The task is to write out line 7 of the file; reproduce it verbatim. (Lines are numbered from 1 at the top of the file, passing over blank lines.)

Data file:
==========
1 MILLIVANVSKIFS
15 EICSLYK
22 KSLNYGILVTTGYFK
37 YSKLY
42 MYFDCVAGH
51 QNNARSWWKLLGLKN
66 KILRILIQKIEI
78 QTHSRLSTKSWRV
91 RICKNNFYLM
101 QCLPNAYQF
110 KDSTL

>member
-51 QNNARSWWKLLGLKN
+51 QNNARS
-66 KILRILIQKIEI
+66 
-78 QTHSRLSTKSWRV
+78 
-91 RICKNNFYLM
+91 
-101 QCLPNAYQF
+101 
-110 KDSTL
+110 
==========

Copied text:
66 KILRILIQKIEI